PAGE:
DAOs are a new frontier poised to democratize and decentralize governance. The first DAO, “The DAO”, was launched in May of 2016. Today, DAOs are quickly proliferating. According to deepdao.io, by November 2021, total assets under management (AUM) held by DAOs stood at $15bn, a $6.5bn increase in the last month! Despite this growth, only 48 DAOs have treasuries over $1mm, and only 58 have more than 100 members. Advances in DAO technology are already unlocking new and exciting capabilities. For example, the “rage quit” feature introduced by MolochDAO in 2019 allows DAO members to exit the DAO with their individual share of the treasury if a member disagrees with a DAO decision, allowing greater flexibility by balancing individual preferences. This mechanism prevents the DAO from exercising “capital capture” and forbids any small group from exercising dictatorial control. Moreover, new capabilities introduced on the Orca Protocol and Gnosis Zodiac applications allow DAOs to depart from monolithic decision-making by introducing a delegation capability akin to sub-committees in governance structures today. Clearly, the DAO story is only just beginning.
In order to reach their full potential, DAOs will need to navigate a dynamic array of legal uncertainties. Similar to other blockchain innovations, existing law and regulation has struggled to keep up with the pace of technological advancement, and DAOs do not neatly reconcile with legacy legal structures. For example, through a traditional legal lens, DAOs could potentially be considered general partnerships under U.S. law. Under this framework, all DAO members could be jointly and severally liable for legal action taken against it. To solve these challenges, some DAOs, like FlamingoDAO, have looked to limit the liability of their members by wrapping the DAO in a Limited Liability Company (LLC). Syndicate and Tribute Labs both provide legal tooling that allows for a DAO to be blended with a traditional corporate structure, limiting the risk potential for members. However, wrapping a DAO in a traditional framework stifles some of the benefits and value propositions of DAOs — such as having organizations with a large number of participants. Additional challenges include navigating anti-money laundering (AML) and Know Your Customer (KYC) requirements where the organization is decentralized and participants may be anonymous. Finally, unlike other areas of blockchain technology with some limited regulatory guidance, the tax status of DAOs is a largely unexplored space by regulatory bodies. In order to make DAOs shine and realize their full potential, new legislation is needed that keeps pace with the innovation that DAOs deliver.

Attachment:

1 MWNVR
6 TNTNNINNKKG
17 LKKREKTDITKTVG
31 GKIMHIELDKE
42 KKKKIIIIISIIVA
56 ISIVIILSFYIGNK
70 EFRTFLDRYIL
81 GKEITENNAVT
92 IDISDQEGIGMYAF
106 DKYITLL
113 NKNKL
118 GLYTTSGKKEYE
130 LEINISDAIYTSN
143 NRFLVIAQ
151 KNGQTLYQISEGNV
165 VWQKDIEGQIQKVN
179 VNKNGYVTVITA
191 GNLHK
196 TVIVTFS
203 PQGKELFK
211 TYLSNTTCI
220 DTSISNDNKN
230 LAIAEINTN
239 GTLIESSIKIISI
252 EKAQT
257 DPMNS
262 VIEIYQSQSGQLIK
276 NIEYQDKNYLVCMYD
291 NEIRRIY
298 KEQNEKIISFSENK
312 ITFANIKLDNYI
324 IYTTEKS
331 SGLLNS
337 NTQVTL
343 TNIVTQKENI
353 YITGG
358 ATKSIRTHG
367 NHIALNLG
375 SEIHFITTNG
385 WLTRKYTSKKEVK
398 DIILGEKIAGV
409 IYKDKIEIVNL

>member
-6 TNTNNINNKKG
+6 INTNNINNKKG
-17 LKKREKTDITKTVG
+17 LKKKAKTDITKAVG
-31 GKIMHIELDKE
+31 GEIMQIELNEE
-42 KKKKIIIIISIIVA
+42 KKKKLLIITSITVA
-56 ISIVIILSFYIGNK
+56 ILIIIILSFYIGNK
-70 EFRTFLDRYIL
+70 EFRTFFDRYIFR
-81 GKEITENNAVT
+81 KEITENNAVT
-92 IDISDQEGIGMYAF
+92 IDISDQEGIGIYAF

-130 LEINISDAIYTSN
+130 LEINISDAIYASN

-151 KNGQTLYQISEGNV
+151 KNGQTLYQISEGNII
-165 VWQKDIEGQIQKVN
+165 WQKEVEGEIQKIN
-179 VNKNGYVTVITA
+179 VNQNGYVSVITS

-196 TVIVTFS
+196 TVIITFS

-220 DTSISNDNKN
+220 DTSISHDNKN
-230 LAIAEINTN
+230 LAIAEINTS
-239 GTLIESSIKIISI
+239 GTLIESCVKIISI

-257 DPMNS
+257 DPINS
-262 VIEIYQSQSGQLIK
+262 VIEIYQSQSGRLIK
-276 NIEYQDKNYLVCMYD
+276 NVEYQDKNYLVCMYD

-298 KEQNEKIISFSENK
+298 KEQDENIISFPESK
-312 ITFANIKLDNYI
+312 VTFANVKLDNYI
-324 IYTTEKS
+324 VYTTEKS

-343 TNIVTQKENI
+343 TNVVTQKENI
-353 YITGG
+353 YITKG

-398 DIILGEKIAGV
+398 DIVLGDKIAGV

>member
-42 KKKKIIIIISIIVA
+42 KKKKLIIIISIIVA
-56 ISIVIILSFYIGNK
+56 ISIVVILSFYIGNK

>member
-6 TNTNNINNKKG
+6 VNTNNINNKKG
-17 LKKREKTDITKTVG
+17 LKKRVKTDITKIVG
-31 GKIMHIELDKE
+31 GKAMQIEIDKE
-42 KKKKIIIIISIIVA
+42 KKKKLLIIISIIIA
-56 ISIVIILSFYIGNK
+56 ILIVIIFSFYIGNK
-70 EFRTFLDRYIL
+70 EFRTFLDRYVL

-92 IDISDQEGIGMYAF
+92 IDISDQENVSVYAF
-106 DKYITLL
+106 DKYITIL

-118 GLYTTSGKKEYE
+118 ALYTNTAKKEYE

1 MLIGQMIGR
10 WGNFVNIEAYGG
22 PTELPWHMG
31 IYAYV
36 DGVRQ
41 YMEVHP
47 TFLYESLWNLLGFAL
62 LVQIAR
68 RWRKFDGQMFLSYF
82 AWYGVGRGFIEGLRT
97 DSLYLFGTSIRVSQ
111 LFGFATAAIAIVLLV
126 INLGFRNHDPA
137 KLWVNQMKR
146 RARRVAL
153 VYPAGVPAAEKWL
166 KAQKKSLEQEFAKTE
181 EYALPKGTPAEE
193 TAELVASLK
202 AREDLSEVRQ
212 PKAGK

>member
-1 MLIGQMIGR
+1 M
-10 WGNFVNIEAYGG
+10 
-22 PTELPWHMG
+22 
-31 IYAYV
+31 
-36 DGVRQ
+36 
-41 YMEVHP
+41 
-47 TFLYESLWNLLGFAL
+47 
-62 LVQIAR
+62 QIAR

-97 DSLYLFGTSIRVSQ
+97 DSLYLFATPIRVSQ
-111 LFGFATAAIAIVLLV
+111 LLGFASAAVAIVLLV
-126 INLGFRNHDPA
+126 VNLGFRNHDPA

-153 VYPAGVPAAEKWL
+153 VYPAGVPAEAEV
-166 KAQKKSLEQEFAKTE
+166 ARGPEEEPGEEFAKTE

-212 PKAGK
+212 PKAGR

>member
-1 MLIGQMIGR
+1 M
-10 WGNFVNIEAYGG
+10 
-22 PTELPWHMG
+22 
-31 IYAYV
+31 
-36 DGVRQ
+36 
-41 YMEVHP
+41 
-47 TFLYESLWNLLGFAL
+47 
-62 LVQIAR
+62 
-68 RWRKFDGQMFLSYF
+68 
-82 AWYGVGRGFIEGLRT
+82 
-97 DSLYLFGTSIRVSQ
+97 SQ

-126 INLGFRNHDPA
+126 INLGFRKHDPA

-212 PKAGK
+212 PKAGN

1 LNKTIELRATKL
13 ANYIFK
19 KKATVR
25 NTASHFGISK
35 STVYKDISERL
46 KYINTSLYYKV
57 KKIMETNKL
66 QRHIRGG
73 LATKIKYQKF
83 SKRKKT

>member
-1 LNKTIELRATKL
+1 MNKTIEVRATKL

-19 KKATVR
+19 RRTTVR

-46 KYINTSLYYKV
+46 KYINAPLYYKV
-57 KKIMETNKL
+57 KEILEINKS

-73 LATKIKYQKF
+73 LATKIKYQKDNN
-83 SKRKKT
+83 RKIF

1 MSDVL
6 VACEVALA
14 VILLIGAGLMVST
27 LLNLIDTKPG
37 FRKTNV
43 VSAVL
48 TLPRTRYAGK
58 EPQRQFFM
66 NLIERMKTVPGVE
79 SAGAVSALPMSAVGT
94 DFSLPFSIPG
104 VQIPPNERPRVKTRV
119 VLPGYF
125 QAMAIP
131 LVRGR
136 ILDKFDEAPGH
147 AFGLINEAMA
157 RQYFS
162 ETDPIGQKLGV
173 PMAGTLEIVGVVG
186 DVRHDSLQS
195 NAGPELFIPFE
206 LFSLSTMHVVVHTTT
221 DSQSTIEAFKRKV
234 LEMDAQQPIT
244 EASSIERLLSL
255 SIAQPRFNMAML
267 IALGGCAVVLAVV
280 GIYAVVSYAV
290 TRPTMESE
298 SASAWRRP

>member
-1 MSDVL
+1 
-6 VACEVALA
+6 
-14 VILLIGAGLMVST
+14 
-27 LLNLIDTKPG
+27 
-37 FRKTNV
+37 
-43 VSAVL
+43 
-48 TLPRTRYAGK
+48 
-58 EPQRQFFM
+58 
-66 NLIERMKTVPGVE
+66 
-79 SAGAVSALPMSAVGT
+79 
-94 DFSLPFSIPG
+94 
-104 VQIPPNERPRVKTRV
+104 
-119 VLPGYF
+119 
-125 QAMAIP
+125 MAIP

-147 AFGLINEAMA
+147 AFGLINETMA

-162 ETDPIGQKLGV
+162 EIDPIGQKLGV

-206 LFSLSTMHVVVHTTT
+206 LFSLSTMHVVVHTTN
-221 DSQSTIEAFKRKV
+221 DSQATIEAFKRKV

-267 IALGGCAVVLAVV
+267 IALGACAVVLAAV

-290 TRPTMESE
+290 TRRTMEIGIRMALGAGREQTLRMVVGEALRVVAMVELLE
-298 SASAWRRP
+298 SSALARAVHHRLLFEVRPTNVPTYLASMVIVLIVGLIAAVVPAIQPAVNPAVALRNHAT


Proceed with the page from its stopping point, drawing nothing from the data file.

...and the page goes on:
As the DAO space continues to evolve and address these challenges, it is certain that the blockchain innovation brought forward by DAOs will play an important role in enhancing the “G” in ESG. By offering an alternative to the existing centralized framework, ESG initiatives have a lot to learn from DAOs.
Article originally published by Chris Perkins at: https://blog.coinfund.io/daos-what-the-esg-movement-can-learn-from-blockchain-governance-a7d0c7dbccde
Christopher Perkins is President of CoinFund.
CoinFund is a diverse, leading blockchain-focused investment firm founded in 2015, based in the U.S., extensive track record and experience in cryptocurrency, traditional equity, credit, private equity, and venture investing. The CoinFund strategies span both liquid and venture markets and benefit from a multidisciplinary approach that synchronizes technical cryptonative aptitude with traditional finance experience.